Today's saints lived in the Vandal kingdom of North Africa, where the Arian form of Christianity was the established religion and the orthodox view was considered heresy. A commander in the army of King Genseric had many slaves, among whom were Maxima (the woman who ran his household), Martinian (his armor-bearer), and three of Martinian's brothers (one of whom was named Saturian).
|Saint Maxima, looking vaguely cake-like.|
Maxima and the four brothers were captured and returned to their master, who promptly insisted that they accept Arian baptism. They declined. The inevitable torture began.
The commander was in no hurry. Perhaps he did not want to lose his investment in the four brothers. Perhaps he desired the quality of their service. Yet he recognized that they would not serve him and the orthodox Christ -- so he slowly, methodically sought to break down their resistance to the Arian heterodoxy. He was thwarted in this by the resolution of their faith as well as the divine destruction of the torture implements. The most ingenious engines of pain broke down when applied to the brothers. Not taking the hint, the commander persisted, so the divine message got a little louder. His cattle died. His crops failed. His kids died. He died.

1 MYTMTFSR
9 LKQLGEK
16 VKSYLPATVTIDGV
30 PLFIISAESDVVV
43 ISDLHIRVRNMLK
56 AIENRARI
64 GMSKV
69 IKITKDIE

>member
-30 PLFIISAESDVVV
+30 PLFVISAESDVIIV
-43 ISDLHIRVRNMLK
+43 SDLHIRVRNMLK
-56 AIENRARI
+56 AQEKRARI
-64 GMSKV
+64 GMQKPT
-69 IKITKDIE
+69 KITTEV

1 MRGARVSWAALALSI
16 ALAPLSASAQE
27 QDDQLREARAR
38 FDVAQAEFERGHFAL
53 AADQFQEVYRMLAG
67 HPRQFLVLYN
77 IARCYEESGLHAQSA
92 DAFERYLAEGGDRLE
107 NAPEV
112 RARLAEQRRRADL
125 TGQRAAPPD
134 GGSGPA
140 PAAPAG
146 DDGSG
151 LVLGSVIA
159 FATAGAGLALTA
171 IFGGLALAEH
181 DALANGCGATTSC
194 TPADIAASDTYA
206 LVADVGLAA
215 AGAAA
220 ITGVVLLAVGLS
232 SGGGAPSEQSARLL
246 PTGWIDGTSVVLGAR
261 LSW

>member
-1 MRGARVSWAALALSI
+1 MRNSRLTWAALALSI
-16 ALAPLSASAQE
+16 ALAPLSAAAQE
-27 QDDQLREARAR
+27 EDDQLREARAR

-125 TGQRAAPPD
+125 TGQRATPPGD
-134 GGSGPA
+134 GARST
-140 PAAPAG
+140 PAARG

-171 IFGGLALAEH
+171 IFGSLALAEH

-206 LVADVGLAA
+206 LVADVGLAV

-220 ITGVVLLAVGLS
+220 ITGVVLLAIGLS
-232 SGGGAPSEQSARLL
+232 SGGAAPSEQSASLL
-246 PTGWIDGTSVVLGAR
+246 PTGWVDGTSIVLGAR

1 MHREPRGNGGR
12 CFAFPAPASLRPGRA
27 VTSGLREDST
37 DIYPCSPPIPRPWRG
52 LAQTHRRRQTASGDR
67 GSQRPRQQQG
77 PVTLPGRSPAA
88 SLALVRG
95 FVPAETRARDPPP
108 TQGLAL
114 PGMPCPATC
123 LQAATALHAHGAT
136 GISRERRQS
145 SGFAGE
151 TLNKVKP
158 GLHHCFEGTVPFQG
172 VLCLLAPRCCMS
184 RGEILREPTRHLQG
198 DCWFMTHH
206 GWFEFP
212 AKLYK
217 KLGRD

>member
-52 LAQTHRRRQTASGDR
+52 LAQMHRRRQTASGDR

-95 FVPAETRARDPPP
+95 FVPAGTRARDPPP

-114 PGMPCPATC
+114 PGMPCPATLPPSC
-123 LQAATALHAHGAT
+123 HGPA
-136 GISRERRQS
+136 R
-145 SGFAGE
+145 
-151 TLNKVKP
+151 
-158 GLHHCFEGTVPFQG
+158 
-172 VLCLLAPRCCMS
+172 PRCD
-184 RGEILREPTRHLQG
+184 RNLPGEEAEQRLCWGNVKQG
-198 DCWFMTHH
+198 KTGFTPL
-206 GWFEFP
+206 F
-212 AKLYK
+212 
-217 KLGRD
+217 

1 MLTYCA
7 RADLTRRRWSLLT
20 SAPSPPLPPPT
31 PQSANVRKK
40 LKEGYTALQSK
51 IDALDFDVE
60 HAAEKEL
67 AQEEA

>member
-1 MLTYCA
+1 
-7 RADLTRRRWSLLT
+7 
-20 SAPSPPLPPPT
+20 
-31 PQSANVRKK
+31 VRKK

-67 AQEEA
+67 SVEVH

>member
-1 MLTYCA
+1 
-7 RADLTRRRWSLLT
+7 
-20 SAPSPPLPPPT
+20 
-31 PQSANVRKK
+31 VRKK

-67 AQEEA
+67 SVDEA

|Rough road to salvation|
His widow took the hint and gave the brothers to Genseric's kinsman, identified in one source as Sersaon, a word that looks suspiciously like Saracen. The plague followed them -- illness struck Sersaon's family and so the slaves were quickly sent on to Capsur, the King of the Moors. In another source, Capsur is identified as a Berber chieftain, probably a more accurate description. In any event, Capsur sensed that Maxima might be the problem, so in spite of her beauty and cleverness, he turned her loose. She headed for a convent and lived piously ever after. The brothers began preaching in their new master's home, but he had little patience for the Christian proselytizing. He ordered them dragged by horses until the abrasions and contusions killed them.
Today is also the traditional feast of Saint Longinus, the centurion who administered the coup de grace to Jesus. How he wound up in hagiomajor on March 15 is passes explanation right now, but here's a link to the post anyway.